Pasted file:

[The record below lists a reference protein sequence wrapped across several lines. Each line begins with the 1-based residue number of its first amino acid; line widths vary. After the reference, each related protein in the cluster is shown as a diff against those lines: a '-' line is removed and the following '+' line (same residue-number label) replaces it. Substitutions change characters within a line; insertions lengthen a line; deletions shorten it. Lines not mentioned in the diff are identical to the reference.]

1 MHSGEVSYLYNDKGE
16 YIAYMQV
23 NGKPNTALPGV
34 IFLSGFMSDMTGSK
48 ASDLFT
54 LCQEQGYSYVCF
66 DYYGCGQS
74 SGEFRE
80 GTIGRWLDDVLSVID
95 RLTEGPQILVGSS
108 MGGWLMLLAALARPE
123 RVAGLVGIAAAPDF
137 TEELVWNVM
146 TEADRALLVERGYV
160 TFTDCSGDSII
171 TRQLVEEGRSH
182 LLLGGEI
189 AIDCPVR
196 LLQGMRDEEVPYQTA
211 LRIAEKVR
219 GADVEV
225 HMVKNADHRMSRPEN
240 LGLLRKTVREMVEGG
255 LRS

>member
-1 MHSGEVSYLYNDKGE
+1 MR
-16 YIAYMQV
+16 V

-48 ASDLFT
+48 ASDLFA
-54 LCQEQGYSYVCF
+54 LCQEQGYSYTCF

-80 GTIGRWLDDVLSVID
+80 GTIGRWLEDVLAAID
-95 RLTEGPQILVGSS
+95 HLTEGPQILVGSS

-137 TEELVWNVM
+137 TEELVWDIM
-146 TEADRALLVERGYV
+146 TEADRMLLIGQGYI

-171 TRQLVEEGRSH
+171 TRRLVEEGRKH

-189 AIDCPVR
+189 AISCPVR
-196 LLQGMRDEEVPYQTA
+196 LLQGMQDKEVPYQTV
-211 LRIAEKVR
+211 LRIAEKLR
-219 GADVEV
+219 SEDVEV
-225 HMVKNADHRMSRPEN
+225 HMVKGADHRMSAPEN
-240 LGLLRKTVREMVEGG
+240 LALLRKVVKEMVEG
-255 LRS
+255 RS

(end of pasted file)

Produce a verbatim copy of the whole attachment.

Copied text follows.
[The record below lists a reference protein sequence wrapped across several lines. Each line begins with the 1-based residue number of its first amino acid; line widths vary. After the reference, each related protein in the cluster is shown as a diff against those lines: a '-' line is removed and the following '+' line (same residue-number label) replaces it. Substitutions change characters within a line; insertions lengthen a line; deletions shorten it. Lines not mentioned in the diff are identical to the reference.]

1 MHSGEVSYLYNDKGE
16 YIAYMQV
23 NGKPNTALPGV
34 IFLSGFMSDMTGSK
48 ASDLFT
54 LCQEQGYSYVCF
66 DYYGCGQS
74 SGEFRE
80 GTIGRWLDDVLSVID
95 RLTEGPQILVGSS
108 MGGWLMLLAALARPE
123 RVAGLVGIAAAPDF
137 TEELVWNVM
146 TEADRALLVERGYV
160 TFTDCSGDSII
171 TRQLVEEGRSH
182 LLLGGEI
189 AIDCPVR
196 LLQGMRDEEVPYQTA
211 LRIAEKVR
219 GADVEV
225 HMVKNADHRMSRPEN
240 LGLLRKTVREMVEGG
255 LRS

>member
-1 MHSGEVSYLYNDKGE
+1 MR
-16 YIAYMQV
+16 V

-48 ASDLFT
+48 ASDLFA
-54 LCQEQGYSYVCF
+54 LCQEQGYSYTCF

-80 GTIGRWLDDVLSVID
+80 GTIGRWLEDVLAAID
-95 RLTEGPQILVGSS
+95 HLTEGPQILVGSS

-137 TEELVWNVM
+137 TEELVWDIM
-146 TEADRALLVERGYV
+146 TEADRMLLIGQGYI

-171 TRQLVEEGRSH
+171 TRRLVEEGRKH

-189 AIDCPVR
+189 AISCPVR
-196 LLQGMRDEEVPYQTA
+196 LLQGMQDKEVPYQTV
-211 LRIAEKVR
+211 LRIAEKLR
-219 GADVEV
+219 SEDVEV
-225 HMVKNADHRMSRPEN
+225 HMVKGADHRMSAPEN
-240 LGLLRKTVREMVEGG
+240 LALLRKVVKEMVEG
-255 LRS
+255 RS